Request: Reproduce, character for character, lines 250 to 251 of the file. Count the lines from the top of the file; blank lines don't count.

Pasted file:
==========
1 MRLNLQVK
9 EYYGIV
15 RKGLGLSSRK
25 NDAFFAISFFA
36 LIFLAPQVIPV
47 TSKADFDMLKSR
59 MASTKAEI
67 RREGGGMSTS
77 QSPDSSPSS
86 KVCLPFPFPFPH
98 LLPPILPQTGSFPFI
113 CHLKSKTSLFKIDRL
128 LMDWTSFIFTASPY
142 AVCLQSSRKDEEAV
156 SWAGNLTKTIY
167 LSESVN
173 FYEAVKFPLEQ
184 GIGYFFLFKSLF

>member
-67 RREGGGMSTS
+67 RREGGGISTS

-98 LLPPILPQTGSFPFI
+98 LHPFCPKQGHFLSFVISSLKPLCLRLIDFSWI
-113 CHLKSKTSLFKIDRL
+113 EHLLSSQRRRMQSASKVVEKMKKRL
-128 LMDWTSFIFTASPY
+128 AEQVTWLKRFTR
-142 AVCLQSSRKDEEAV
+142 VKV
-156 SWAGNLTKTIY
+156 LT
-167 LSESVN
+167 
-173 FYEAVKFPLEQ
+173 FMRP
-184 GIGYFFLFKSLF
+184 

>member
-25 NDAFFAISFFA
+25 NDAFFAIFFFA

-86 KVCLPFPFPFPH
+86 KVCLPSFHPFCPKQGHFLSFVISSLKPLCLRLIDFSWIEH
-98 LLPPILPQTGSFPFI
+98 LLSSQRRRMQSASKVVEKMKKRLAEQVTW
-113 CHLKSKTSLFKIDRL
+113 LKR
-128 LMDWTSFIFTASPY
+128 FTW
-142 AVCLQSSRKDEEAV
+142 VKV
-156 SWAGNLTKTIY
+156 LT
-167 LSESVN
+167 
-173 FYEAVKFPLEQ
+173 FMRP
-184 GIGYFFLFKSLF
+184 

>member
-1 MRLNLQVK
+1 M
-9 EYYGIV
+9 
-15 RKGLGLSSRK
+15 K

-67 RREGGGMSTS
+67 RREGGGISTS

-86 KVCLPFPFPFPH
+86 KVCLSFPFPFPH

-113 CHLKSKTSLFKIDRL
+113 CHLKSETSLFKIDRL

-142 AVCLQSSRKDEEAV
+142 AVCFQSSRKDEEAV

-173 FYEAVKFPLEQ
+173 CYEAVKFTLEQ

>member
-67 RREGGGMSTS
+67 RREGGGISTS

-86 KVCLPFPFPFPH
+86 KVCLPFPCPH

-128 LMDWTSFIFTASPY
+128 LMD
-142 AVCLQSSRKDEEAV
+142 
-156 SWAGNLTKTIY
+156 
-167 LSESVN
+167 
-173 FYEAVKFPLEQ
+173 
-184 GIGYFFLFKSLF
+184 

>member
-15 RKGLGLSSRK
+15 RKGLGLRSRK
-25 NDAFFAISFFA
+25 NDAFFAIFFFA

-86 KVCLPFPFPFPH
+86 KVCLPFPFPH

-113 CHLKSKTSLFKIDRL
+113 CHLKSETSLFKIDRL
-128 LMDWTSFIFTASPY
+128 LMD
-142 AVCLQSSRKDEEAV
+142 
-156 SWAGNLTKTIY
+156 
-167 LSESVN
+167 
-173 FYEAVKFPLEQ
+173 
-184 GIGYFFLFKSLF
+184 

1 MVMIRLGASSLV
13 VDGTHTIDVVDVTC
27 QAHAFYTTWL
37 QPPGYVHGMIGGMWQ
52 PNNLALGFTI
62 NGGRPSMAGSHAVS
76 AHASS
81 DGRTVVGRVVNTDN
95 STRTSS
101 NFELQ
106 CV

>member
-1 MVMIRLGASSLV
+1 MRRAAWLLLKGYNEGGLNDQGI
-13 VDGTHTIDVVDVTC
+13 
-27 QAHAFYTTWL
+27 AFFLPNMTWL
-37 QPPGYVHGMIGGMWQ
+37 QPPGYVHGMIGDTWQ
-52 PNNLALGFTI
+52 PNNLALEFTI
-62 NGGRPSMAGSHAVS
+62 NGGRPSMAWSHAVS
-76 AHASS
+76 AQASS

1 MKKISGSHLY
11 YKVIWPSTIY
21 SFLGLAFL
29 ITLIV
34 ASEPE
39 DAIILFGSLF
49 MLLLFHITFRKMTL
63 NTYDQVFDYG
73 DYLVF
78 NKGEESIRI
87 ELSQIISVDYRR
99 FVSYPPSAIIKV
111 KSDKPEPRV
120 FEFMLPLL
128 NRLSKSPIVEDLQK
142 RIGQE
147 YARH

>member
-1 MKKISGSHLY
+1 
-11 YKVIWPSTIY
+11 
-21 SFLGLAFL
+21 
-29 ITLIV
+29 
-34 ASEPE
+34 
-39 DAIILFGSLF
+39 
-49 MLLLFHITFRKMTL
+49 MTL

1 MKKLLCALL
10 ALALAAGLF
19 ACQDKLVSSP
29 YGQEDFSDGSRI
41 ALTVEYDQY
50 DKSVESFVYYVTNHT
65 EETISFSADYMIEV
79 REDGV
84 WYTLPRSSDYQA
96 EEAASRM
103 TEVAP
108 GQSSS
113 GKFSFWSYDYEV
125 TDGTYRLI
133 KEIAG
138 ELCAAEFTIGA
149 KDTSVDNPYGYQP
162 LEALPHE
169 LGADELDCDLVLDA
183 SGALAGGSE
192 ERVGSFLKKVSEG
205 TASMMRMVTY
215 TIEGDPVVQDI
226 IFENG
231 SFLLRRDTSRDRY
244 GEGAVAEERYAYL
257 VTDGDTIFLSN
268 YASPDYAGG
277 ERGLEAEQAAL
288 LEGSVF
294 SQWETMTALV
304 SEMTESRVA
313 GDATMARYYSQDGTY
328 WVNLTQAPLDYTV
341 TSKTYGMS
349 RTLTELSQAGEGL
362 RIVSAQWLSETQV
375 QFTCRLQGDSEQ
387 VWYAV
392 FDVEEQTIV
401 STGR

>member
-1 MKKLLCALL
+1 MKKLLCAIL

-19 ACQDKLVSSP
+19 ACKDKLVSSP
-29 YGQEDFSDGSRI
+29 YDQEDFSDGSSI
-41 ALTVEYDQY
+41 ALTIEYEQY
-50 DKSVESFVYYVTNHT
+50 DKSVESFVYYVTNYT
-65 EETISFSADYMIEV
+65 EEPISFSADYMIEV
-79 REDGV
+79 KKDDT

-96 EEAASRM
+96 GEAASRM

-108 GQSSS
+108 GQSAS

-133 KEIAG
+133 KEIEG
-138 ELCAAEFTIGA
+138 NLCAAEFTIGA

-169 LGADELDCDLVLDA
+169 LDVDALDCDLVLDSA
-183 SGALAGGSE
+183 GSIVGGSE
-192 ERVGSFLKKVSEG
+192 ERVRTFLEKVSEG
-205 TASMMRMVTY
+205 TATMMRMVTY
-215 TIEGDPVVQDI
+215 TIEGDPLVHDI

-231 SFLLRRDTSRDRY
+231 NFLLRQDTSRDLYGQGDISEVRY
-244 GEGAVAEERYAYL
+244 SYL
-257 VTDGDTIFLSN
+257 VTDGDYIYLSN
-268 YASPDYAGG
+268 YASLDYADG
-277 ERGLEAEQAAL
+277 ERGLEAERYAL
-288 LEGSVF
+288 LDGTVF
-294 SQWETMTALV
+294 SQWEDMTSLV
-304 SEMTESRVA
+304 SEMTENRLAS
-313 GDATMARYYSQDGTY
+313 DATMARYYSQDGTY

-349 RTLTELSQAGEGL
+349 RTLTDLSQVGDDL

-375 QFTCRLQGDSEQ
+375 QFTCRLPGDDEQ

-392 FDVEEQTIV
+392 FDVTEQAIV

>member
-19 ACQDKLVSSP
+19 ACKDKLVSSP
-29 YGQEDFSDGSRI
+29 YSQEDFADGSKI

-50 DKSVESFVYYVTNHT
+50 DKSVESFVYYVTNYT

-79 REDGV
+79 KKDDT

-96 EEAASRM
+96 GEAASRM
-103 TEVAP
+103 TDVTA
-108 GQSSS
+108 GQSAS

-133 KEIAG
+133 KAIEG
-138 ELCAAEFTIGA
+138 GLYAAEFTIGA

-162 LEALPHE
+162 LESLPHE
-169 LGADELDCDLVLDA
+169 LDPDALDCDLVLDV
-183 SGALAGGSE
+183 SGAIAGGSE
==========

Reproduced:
-257 VTDGDTIFLSN
+257 VTDGDYIYLSN